Again, Souma gives her the push she needs to approach the alumni with her dish: an elaborate and delectable-looking terrine, this time not limited by Shino’s recette. We won’t know how they feel about it until next week, but we do know one thing: Shino held back, believing he could beat Megumi without breaking out his signature dish (or food bankai, if you will.) While Gin doesn’t think it likely Shino will lose, he does wonder if Shino’s arrogance is his Achilles Heel.

My take? It probably is. If Megumi really put everything she is and has into that terrine, while Shino just kinda half-assed things (at least by his standards), I believe the judges will be able to taste the difference.

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Shokugeki no Souma – 10

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Somewhat predictably based on how we’ve seen her act around Souma before, Erina is not particularly prepared to bump into Souma in the hallway after taking her bath. To whit: she denies she was humming the ED (she was, like Souma) and claims she’s not interested in playing cards later (which she is, as Hisako procured cards from the front desk). Still, it was nice to see a slightly more vulnerable side of her, even if she tried her darnedest to keep up a hostile front.

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Souma, who is perfectly comfortable expressing his happiness at being through the day’s trials, maintains his “whatever” attitude, and is surprised to find Doujima Gin already in the bath, stretching and making manly noises. While Gin oozes super-manliness, Souma isn’t intimidated, and the two actually bond, with Gin telling him more about Erina and her “God Tongue.”

Souma, not the sharpest tack with non-cooking-related things, realizes Erina beat him to the baths. He also learns Isshiki was the first back last year. He’s among greatness everywhere he looks, and fulfilling his wish to graduate at the top of his class will be no small feat.

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Thankfully, Souma’s whole dorm of first-years are able to survive the first day, and while many of them are all gung-ho about enjoying their fancy digs and playing through the night, those same people fall asleep quickly. Megumi doesn’t, though: fighting alongside Souma and rising to the occasion both with the first challenge and with dinner, she’s so full of confidence, she’s wide awake even though she’s exhausted.

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So naturally, the second day consists of a challenge that immediately puts that newfound confidence to the test by taking away her security blanket (Souma) in an every-person-for-themselves battle to prepare the best nine vegetable terrine for one Shinomiya Koujirou, who washed out 30 students in the first day.

Megumi initially freezes up at the sight of the bedlam before her, but clenches her fists and joins the fray, grabbing all the vegetables she needs…save one: the only cauliflower left when she gets to them are discolored due to oxidation. And in a dish where looks are as important as flavor, discolored cauli will sink her.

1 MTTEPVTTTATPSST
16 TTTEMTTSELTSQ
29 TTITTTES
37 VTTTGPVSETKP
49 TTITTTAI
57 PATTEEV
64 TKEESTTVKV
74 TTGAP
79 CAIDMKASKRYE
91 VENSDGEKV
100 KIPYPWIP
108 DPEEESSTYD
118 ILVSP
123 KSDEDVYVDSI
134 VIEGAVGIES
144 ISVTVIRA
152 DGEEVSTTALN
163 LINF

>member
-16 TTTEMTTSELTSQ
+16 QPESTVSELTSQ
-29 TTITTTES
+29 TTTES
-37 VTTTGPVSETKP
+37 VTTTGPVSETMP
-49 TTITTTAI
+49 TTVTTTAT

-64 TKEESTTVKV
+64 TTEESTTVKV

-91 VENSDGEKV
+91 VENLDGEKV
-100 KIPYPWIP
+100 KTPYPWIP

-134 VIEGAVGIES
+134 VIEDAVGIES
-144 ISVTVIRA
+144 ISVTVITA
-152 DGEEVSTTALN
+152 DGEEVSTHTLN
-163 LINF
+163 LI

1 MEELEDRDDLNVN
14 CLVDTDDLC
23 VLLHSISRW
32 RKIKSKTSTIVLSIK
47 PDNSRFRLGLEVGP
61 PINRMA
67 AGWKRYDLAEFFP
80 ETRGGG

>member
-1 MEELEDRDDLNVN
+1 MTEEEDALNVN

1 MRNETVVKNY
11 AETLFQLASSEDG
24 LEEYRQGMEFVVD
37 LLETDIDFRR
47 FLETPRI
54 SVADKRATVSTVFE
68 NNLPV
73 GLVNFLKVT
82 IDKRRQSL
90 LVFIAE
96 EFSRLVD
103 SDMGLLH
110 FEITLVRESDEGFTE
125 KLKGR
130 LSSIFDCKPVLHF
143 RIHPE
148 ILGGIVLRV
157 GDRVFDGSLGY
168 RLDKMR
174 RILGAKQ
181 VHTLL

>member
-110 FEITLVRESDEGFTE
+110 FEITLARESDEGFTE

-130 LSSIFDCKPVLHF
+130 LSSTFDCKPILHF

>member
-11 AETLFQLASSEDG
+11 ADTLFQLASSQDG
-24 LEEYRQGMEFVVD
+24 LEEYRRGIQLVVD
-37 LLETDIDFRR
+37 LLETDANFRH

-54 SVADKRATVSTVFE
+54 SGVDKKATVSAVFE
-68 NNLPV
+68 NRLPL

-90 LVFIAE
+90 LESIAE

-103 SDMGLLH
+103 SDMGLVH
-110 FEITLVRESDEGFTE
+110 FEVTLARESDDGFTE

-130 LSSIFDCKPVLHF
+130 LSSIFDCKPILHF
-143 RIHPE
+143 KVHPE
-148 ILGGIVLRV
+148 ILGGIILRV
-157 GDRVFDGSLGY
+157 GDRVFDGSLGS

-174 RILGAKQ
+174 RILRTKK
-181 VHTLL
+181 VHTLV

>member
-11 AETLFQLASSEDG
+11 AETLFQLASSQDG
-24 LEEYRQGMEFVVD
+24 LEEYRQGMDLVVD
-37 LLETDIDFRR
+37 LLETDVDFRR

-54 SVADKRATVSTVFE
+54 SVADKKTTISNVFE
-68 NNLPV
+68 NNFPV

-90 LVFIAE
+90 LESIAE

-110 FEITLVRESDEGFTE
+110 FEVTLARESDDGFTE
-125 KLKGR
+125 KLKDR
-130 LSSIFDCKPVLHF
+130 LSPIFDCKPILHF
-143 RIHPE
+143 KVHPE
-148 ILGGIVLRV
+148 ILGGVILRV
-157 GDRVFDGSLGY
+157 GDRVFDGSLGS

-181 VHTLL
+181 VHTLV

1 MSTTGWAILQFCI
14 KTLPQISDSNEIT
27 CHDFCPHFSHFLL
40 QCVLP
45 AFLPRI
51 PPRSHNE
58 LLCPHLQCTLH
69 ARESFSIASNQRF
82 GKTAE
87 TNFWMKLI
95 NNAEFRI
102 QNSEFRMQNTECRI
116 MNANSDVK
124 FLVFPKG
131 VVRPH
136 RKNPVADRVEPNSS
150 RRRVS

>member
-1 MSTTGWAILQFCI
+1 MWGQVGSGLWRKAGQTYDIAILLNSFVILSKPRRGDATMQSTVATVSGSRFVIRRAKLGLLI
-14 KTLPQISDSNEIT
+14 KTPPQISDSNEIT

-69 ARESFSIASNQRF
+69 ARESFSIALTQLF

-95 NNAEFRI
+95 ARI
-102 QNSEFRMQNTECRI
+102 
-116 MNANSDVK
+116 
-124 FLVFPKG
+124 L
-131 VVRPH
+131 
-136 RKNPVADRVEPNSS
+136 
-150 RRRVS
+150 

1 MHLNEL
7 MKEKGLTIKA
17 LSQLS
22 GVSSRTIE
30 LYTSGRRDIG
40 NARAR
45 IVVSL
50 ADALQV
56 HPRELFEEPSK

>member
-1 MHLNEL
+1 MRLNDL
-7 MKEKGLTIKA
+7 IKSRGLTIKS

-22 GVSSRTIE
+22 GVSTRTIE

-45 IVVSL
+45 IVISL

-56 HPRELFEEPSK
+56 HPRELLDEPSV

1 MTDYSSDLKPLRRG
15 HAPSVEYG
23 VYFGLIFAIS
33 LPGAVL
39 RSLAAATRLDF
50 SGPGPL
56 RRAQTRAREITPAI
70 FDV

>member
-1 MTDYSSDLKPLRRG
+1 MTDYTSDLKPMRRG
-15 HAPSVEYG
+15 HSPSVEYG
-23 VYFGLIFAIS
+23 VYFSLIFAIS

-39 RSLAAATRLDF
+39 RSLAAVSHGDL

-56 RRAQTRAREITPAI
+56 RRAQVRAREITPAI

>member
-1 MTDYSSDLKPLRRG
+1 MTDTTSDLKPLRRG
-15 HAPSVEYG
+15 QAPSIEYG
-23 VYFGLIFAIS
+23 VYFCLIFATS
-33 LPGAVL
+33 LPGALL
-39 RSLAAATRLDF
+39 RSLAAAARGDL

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I liked how Shinomiya gave Souma’s dish one bite, pondered it, and said “Pass.” No foodgasm, no elaborate fantasy; this guy is all business, and you don’t get any extra fanfare or praise for doing your job. Even Souma seems surprised by the lack of reaction.

But this isn’t Souma’s show this week; it’s Megumi’s. The A-part ended with a portentious scene of Megumi’s dish failing and Shinomiya expelling her, and that’s exactly what happens here. Yet even though we were fairly warned it would happen, when he brings the hammer down my heart sinks right along with Megumi’s.

The kicker: Shinomiya, while a dick, has a pretty ironclad reason for washing her out: she changed the chef’s recipe without his leave. Sure, the resulting dish was a success, but the point of the exercise was to show whether one was quick and tough enough to secure the freshest ingredients the fastest, and in this Megumi failed.

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But again, Shinomiya IS a dick, because there was no reason to include unfresh vegetables other than to increase the number of students who failed. Had she gotten a good cauli, she would have surely passed. Basically, Shinomiya’s logic is flawed, because in a restaurant situation, with a hungry customer waiting for a terrine, you’d probably do what Megumi did…though not necessarily in haute cuisine

At the end of the day, I’m siding with Megumi because I like her and don’t want her to go away, even if it’s unrealistic to expect everyone Souma knows to make it past the training camp, let alone graduate. It’s a bullshit reason to expel someone, and I’m glad Souma is standing up for her, even though the last thing she wants is for someone else to get expelled on her behalf—by challenging Shinomiya to a shokugeki. 

Shinomiya is by far the toughest foe he’s ever gone up against, so it should be a hell of a fight.